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Fifty years ago next month a most unusual chess talent won the then awesomely strong championship of the Soviet Union. Having triumphed in 1963, beating Boris Spassky in a play-off, he took the title again in 1965 and 1966. But within ten years of his first great victory he was dead, of a heart attack, at the age of 38. This was Leonid Stein — all but forgotten now, but in his all-too-brief heyday a man whose attacking brilliance terrified his opponents and thrilled his admirers.

In some ways Stein was the model of what the Soviet Union stood for. He was of working-class origin, a factory worker who entered the Red Army as a private and who learnt the rules of chess at the remarkably late age of 13. In other respects Stein (a Jew from Kamenets-Podolsk) was not so much in the spirit of the austere Mikhail Botvinnik, the monogamous, teetotal, non-smoking, devotedly Communist leader of the Soviet chess establishment. Stein never married, apparently preferring to play the field. He chain-smoked. And he was a prodigious consumer of vodka.

However, unlike Mikhail Tal — the other Soviet-era chess romantic who sought beauty before pure logic — Stein was not alcoholic: none of his opponents ever found him arriving at the board smelling of the hard stuff. The drinking was for relaxation afterwards. Ray Keene, an English grandmaster who became friends with Stein (and the author of a fine biography, Leonid Stein: Master of Attack), recounted to me how on one occasion he was playing bridge with Stein when the Ukrainian was so intoxicated he trumped his own card. But Stein would never have treated chess with such disrespect — not least because this game at which he discovered such an unexpected talent was what preserved him from a life of manual labour.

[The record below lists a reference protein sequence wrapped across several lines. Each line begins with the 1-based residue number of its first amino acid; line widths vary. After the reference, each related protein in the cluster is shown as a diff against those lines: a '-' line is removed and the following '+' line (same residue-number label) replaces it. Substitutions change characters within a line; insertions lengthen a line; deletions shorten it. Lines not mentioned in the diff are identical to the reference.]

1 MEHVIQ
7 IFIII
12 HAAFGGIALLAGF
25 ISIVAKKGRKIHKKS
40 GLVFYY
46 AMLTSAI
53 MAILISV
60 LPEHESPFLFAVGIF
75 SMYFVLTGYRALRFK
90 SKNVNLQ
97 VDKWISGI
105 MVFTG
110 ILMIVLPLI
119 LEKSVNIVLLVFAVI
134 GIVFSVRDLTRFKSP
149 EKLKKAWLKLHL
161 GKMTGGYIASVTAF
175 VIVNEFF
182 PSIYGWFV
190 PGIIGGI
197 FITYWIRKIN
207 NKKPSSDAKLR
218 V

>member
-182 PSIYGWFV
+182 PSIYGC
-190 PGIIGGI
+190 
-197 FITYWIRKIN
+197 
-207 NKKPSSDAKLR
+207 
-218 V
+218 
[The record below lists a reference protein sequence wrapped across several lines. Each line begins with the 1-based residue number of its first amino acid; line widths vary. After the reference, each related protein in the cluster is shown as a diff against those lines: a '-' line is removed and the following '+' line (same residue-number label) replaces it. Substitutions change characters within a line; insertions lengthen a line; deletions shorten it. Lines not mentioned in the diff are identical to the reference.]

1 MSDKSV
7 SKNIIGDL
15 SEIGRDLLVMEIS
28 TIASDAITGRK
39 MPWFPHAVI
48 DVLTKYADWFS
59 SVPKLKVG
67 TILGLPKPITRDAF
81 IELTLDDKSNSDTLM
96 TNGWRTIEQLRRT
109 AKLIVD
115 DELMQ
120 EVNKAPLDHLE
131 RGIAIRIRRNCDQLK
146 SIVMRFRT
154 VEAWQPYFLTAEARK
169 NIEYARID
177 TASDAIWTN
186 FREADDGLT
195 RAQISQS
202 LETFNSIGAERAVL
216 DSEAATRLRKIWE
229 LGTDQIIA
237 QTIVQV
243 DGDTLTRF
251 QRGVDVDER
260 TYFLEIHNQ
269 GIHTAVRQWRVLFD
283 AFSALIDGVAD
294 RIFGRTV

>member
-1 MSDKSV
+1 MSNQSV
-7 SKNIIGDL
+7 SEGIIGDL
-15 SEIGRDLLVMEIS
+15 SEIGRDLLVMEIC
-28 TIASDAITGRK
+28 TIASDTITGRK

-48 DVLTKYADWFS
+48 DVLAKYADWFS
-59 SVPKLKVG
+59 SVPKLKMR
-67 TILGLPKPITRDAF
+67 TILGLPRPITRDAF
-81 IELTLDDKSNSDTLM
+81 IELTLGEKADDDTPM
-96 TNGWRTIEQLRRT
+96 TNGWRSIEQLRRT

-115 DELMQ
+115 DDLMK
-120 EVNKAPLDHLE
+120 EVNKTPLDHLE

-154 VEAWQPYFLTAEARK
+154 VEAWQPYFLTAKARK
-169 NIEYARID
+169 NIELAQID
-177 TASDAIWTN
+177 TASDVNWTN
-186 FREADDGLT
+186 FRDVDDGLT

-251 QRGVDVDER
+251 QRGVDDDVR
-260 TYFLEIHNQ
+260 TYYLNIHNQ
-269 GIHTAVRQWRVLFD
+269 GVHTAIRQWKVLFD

Aside from winning the Soviet championship on three occasions, Stein also achieved the remarkable double of victory in the two strongest international tournaments ever held in the USSR — and considered by some the strongest tournaments in all chess history. In 1967 he took clear first prize in the Moscow tournament held to commemorate the jubilee of the 1917 revolution, leaving the world champion Tigran Petrosian, not to mention the future champion Boris Spassky, trailing way behind in his wake. Then in 1971, he tied for first place with Anatoly Karpov in another mighty Moscow tournament, ahead of a field that included the current world champion and three ex-world champions.

With such an extraordinary record, it was a great disappointment to Stein, not to mention his many admirers, that he never progressed to challenge for the supreme title himself. In a way, this was Bobby Fischer's fault: following the American's complaint that world championship events were dangerously compromised by the presence of too many Russians who colluded with each other, the game's ruling body (FIDE) decided that a maximum of only three players from any single country could be allowed in the final stages of the world championship cycle, the so-called "candidates matches". Even then, Stein might have qualified, but nerves got the better of him in a handful of vital games during the 1960s, when victory would have enabled him to leapfrog some of his more imperturbable compatriots. 

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